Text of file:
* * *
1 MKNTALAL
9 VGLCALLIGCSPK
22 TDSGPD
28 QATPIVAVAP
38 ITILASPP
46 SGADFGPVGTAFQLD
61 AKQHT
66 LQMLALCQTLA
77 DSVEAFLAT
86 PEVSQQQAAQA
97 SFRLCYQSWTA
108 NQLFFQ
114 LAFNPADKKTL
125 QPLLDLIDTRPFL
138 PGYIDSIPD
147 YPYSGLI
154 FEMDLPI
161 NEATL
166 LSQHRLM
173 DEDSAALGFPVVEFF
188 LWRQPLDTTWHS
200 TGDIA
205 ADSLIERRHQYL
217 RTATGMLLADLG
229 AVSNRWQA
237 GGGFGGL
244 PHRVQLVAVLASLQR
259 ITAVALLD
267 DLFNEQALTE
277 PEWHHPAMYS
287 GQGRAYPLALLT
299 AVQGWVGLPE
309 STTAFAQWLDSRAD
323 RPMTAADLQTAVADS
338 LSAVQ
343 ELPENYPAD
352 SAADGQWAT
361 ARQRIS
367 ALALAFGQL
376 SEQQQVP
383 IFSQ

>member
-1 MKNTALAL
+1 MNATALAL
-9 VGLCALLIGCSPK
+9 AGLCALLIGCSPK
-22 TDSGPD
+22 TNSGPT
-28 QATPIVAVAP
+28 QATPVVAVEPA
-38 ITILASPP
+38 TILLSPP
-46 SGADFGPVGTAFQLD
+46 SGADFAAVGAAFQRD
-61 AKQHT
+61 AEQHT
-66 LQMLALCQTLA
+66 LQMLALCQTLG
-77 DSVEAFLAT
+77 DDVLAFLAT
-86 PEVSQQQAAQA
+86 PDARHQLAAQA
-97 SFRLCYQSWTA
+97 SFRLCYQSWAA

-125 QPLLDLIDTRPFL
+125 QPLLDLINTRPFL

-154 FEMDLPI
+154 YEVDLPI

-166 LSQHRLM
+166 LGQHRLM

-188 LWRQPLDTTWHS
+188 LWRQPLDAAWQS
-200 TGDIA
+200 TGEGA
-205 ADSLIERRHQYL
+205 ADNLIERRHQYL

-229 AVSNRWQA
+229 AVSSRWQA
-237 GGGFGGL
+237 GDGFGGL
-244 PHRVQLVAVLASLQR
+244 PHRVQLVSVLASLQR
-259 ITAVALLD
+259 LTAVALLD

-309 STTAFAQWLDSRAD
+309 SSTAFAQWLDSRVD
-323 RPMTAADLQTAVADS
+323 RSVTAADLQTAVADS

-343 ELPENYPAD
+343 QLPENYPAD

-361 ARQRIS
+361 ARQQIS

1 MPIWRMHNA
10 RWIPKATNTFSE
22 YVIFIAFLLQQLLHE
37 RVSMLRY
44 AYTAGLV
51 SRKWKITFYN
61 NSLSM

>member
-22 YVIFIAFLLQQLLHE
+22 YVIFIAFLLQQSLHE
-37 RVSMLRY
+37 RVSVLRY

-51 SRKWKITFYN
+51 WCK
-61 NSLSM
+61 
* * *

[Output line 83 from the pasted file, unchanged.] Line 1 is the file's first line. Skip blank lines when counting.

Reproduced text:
-259 ITAVALLD